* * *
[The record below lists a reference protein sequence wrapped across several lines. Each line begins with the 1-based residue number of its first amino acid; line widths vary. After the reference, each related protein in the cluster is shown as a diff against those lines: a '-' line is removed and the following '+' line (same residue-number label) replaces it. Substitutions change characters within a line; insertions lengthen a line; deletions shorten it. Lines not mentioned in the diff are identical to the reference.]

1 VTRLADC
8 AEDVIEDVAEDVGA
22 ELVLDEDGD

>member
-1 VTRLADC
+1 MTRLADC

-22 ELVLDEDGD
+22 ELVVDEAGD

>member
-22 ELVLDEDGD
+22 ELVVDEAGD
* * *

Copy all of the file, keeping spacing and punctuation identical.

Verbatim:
[The record below lists a reference protein sequence wrapped across several lines. Each line begins with the 1-based residue number of its first amino acid; line widths vary. After the reference, each related protein in the cluster is shown as a diff against those lines: a '-' line is removed and the following '+' line (same residue-number label) replaces it. Substitutions change characters within a line; insertions lengthen a line; deletions shorten it. Lines not mentioned in the diff are identical to the reference.]

1 VTRLADC
8 AEDVIEDVAEDVGA
22 ELVLDEDGD

>member
-1 VTRLADC
+1 MTRLADC

-22 ELVLDEDGD
+22 ELVVDEAGD

>member
-22 ELVLDEDGD
+22 ELVVDEAGD